• Further, the MAC-e sub-layer may be terminated in the S-RNC during handover at the UTRAN side. Thus, the reordering buffer for the reordering functionality provided may also reside in the S-RNC.
  • E-DCH MAC Architecture - UE side
  • Fig. 4 shows the exemplary overall E-DCH MAC architecture on UE side. A new MAC functional entity, the MAC-e, is added to the MAC architecture of Release '99. The MAC-e entity is depicted in more detail in Fig. 5.
  • There are M different data flows (MAC-d) carrying data packets from different applications to be transmitted from UE to Node B. These data flows can have different QoS requirements (e.g. delay and error requirements) and may require different configuration of HARQ instances. Each MAC-d flow represents a logical unit to which specific physical channel (e.g. gain factor) and HARQ (e.g. maximum number of retransmissions) attributes can be assigned.
  • Further, MAC-d multiplexing is supported for an E-DCH, i.e. several logical channels with different priorities may be multiplexed onto the same MAC-d flow. Therefore the data from one MAC-d flow can be fed into different Priority Queues. The selection of an appropriate transport format for the transmission of data on E-DCH is done in the TF Selection entity which represents a function entity. The transport format selection is based on the available transmit power, priorities, e.g. logical channel priorities, and associated control signaling (HARQ and scheduling related control signaling) received from a Node B. The HARQ entity handles the retransmission functionality for the user. One HARQ entity supports multiple HARQ processes. The HARQ entity handles all HARQ related functionalities required. MAC-e entity receives scheduling information from Node B (network side) via L1 signaling as shown in Fig. 5.
  • E-DCH MAC Architecture - UTRAN side
  • In soft handover operation it may be assume that the MAC-e entities are distributed across Node B (MAC-eb) and S-RNC (MAC-es) on UTRAN side. The scheduler in Node B chooses the active users among these entities and performs rate control through a commanded rate, suggested rate or TFC threshold that limits the active user (UE) to a subset of the TCFS. Every MAC-e entity corresponds to a user (UE). In Fig. 6 the Node B's MAC-e architecture is depicted in more detail. It can be noted that each HARQ Retransmission entity is assigned certain amount of the soft buffer memory for combining the bits of the packets from outstanding retransmissions. Once a packet is received successfully, it is forwarded to the reordering buffer providing the in-sequence delivery to upper layer.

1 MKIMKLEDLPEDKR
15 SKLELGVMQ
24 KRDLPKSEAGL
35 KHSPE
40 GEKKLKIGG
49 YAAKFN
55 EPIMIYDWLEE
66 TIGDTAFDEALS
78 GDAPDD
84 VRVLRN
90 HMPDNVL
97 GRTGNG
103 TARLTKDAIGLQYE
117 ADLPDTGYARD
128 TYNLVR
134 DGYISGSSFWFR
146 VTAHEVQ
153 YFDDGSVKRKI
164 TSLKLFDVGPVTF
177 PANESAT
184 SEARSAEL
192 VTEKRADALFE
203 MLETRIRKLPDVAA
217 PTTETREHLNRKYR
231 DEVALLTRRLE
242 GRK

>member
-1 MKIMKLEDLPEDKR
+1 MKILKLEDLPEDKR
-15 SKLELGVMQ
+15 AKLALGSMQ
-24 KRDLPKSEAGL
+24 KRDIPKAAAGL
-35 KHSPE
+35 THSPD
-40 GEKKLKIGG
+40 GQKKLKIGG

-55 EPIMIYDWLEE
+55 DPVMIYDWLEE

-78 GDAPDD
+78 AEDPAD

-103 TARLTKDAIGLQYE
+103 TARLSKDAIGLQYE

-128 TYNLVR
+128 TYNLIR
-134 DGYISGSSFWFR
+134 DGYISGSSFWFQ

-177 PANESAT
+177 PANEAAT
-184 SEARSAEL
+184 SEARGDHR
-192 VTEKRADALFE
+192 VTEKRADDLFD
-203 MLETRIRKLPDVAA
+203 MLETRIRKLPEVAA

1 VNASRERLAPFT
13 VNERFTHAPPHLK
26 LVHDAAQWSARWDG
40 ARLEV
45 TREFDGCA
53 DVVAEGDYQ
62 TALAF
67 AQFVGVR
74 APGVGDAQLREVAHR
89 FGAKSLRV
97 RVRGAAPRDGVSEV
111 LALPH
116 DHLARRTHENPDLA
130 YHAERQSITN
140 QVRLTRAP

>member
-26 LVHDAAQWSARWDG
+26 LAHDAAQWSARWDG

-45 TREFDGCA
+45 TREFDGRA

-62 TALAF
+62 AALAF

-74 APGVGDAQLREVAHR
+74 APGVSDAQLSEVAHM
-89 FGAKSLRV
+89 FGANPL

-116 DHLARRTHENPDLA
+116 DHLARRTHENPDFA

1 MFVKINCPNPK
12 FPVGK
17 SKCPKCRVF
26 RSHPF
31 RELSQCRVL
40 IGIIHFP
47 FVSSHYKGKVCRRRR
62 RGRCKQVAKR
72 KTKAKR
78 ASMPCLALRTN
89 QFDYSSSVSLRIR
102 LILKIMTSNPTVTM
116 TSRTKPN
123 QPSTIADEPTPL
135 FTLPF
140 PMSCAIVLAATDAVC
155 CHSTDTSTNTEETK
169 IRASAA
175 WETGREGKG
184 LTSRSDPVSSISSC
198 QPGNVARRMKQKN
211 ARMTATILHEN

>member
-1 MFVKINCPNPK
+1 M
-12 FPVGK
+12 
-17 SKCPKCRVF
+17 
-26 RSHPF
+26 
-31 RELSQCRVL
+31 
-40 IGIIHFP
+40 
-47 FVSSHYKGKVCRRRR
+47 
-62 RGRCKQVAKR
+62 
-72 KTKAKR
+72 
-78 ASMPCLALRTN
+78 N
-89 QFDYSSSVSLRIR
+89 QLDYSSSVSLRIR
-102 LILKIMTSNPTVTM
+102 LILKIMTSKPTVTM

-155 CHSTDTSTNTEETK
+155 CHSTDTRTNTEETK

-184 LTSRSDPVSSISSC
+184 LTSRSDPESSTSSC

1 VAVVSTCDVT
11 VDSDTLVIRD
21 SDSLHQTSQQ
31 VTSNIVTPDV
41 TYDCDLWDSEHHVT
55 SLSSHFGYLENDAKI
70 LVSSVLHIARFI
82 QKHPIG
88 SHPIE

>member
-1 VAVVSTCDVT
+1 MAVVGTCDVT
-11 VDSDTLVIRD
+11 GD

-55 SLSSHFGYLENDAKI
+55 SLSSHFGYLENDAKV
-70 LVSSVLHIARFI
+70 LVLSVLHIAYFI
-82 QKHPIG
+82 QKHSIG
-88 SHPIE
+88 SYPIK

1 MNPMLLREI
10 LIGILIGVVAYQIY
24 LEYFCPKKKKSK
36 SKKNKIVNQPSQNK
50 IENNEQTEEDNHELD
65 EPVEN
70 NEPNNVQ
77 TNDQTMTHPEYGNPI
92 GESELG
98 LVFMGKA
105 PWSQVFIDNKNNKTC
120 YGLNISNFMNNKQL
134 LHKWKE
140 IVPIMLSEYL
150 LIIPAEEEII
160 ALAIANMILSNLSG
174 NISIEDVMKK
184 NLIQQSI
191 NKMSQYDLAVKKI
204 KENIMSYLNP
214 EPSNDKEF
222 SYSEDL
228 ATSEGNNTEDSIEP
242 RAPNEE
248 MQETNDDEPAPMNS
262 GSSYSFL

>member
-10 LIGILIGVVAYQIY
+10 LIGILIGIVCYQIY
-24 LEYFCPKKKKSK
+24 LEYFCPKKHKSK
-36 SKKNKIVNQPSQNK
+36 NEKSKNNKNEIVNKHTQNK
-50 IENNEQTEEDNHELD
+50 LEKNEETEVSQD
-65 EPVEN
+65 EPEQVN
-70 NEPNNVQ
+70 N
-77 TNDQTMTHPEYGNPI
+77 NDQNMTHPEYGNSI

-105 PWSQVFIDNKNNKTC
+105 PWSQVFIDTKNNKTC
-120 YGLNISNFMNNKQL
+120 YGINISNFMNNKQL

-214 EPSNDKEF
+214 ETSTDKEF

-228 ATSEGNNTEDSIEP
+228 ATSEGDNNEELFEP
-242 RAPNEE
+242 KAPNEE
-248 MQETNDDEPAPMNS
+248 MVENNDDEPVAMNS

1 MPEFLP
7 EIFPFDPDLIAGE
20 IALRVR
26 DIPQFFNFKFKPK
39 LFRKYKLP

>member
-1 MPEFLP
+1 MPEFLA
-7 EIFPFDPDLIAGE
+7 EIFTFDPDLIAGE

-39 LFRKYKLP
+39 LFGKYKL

• It may be assumed that the reordering buffer resides in S-RNC during soft handover. In Fig. 7 the S-RNC's MAC-e architecture which comprises the reordering buffer of the corresponding user (UE) is shown. The number of reordering buffers is equal to the number of data flows in the corresponding MAC-e entity on UE side. Data and control information is sent from all Node Bs within Active Set to S-RNC during soft handover.
  • It should be noted that the required soft buffer size depends on the used HARQ scheme, e.g. an HARQ scheme using incremental redundancy (IR) requires more soft buffer than one with chase combining (CC) [17].
  • E-DCH Signaling
  • Associated control signaling required for the operation of a particular HARQ scheme consists of uplink and downlink signaling. Different implementation variants may have different requirements on the necessary signaling. Furthermore the signaling depends on uplink enhancements being considered. The following sections refer for exemplary purposes to the proposed system design in [11].